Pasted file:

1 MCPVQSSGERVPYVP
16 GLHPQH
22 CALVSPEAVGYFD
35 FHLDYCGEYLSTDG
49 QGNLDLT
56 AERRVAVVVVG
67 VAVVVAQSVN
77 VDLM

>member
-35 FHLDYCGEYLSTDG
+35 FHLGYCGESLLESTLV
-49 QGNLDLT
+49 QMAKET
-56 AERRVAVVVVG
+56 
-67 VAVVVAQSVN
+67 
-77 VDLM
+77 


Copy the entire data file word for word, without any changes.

1 MCPVQSSGERVPYVP
16 GLHPQH
22 CALVSPEAVGYFD
35 FHLDYCGEYLSTDG
49 QGNLDLT
56 AERRVAVVVVG
67 VAVVVAQSVN
77 VDLM

>member
-35 FHLDYCGEYLSTDG
+35 FHLGYCGESLLESTLV
-49 QGNLDLT
+49 QMAKET
-56 AERRVAVVVVG
+56 
-67 VAVVVAQSVN
+67 
-77 VDLM
+77 